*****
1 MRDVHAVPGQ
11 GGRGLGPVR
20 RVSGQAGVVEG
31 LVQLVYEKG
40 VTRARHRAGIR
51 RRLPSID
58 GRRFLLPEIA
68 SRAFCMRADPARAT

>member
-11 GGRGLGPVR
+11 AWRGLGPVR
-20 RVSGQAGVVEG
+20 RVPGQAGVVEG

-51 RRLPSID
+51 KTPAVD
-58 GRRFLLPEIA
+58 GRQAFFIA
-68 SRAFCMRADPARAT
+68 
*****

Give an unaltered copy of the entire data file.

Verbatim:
1 MRDVHAVPGQ
11 GGRGLGPVR
20 RVSGQAGVVEG
31 LVQLVYEKG
40 VTRARHRAGIR
51 RRLPSID
58 GRRFLLPEIA
68 SRAFCMRADPARAT

>member
-11 GGRGLGPVR
+11 AWRGLGPVR
-20 RVSGQAGVVEG
+20 RVPGQAGVVEG

-51 RRLPSID
+51 KTPAVD
-58 GRRFLLPEIA
+58 GRQAFFIA
-68 SRAFCMRADPARAT
+68 